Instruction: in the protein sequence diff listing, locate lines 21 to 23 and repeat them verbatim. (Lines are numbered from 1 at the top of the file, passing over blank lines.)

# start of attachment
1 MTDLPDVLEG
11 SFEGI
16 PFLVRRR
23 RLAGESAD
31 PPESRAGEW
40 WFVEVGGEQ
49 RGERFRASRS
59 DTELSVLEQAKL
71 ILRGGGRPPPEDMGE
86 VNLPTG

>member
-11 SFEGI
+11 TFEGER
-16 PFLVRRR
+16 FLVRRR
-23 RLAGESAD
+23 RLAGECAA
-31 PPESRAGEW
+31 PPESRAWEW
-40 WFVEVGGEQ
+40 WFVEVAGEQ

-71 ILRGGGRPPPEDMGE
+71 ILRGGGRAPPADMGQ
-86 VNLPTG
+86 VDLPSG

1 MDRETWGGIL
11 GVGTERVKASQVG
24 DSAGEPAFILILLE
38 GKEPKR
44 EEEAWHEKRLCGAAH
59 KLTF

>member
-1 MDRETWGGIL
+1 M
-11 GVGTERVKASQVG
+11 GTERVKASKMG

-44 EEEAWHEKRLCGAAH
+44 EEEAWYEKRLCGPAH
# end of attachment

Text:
+40 WFVEVAGEQ

-71 ILRGGGRPPPEDMGE
+71 ILRGGGRAPPADMGQ